The Nokota Horses

Earlier this year in March I attended my first Nokota Colt start clinic. I didn’t know if I had the skill to do it but my horse trainer talked me into it.

So I flew down to Texas in March and attended the clinic lead by Jack Lieser.

The Nokota horses for those who don’t know are a wild horse breed. They have been around for a long time, for specific details check out short story is they were in the area when Roosevelt national park was declared and no wild equines were allowed so they started killing them off. Brothers; Frank and Leo Kuntz saved a bunch of these wild horses luckily or there would be none left of this beautiful breed. They decided to keep them wild as possible. The horses today have thousands of acres in North Dakota and very minimal human interaction. They keep wild bands of horses and the ones that are selected for training are the ones we get to work with at the colt starts.

So what you have is a wild horse, Jack’s instruction and your own discovery of your skills and that’s it…..

I have studied many forms of horsemanship and Jack is my all time favorite. He’s got the “it” we are all striving for. The Nokota’s are an extremly smart breed and usually I don’t beleive in all that breed crap like Warmbloods make the best dressage horses and Quarterhorses the best ranch horses….I think any horse can do anything with the right instruction and communication but without doubt I DO beleive the Nokota’s are the most superior horse in intellect I have ever met. It really is hard to describe, more like one of those things you need to experiance because it is downright spiritual no matter what you beleive, it’s something so special, so pure and so strong that it is amazing in the true sense of the word.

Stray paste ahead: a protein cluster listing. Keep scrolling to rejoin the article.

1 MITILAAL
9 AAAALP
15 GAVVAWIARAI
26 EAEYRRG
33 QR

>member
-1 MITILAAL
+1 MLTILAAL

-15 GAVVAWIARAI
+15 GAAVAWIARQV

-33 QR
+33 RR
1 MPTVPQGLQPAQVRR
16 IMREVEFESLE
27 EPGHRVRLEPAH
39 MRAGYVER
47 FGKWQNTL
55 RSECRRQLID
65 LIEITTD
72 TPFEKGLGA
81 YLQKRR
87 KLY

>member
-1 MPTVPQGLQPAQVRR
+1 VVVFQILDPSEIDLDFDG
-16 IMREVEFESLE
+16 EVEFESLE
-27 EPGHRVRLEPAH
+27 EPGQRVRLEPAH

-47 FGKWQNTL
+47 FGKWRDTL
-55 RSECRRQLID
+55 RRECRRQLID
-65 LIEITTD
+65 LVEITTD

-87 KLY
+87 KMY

Going into the clinic I didn’t know if I could do it, I had so much doubt but by the end of the first day I knew I could. Day 1 is about connection, how small or big can you make your connection? Can you tell an entire group you mean them no harm and if so can you ask to just be one of them, can you establish a connection and ask to drive, can you move that to touch, can you move that touch to a calming sense the horses invite? In all but the most skeptical of horses the answer is usually yes.

As the clinic progresses of course so does the skill and acceptance, I don’t really have to go into that but by the second day, these wild colts are actually coming up to the fences to meet people and ask them to scratch thier bodies or feed them some hay or just hang out. It’s fascinating!

By the end of the clinic almost all of these wild horses are rideable and not only are they rideable but they look forward to human interaction. It is truely remarkable. I did my second one in North Dakota in June and can’t wait for my next clinic in Texas again this year.

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